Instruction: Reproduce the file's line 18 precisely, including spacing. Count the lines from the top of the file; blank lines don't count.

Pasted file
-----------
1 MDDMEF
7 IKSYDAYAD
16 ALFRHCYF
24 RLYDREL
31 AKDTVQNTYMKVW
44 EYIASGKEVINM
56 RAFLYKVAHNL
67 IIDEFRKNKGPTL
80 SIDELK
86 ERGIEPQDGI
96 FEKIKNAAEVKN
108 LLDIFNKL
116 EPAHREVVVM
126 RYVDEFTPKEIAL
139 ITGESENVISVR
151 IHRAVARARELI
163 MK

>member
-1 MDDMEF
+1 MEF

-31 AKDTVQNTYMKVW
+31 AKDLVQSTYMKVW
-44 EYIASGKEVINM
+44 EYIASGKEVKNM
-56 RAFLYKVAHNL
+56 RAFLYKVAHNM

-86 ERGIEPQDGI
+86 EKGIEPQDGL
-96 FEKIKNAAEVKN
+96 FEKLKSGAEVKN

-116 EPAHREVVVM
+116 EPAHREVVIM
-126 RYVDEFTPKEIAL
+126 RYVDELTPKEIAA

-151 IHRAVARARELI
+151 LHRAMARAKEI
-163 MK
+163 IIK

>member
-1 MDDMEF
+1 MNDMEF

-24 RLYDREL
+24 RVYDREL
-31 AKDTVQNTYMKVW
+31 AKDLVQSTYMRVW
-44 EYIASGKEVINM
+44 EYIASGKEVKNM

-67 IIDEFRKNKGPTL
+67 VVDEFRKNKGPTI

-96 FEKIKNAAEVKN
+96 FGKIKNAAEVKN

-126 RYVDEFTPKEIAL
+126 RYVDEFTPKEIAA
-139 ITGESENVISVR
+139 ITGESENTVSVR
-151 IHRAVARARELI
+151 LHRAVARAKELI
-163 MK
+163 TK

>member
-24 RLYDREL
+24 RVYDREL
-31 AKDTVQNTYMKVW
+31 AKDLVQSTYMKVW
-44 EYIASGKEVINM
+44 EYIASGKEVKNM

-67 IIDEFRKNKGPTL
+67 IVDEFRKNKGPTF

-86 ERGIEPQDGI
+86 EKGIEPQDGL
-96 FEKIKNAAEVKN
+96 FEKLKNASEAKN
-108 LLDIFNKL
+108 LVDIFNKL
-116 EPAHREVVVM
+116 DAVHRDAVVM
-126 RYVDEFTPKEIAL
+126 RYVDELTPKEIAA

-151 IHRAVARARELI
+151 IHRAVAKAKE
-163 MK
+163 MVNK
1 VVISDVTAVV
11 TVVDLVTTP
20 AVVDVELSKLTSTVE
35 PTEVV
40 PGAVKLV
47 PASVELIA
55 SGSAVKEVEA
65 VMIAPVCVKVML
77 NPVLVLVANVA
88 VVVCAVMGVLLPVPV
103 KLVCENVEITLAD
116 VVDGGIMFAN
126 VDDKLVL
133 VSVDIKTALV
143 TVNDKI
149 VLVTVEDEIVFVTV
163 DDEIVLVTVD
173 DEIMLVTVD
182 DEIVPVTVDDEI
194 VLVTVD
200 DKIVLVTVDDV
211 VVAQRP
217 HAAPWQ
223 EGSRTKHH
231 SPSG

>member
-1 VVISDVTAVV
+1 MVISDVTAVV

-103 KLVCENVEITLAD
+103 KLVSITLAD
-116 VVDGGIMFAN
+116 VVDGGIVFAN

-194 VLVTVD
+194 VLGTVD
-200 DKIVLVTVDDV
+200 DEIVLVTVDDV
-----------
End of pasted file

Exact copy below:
>member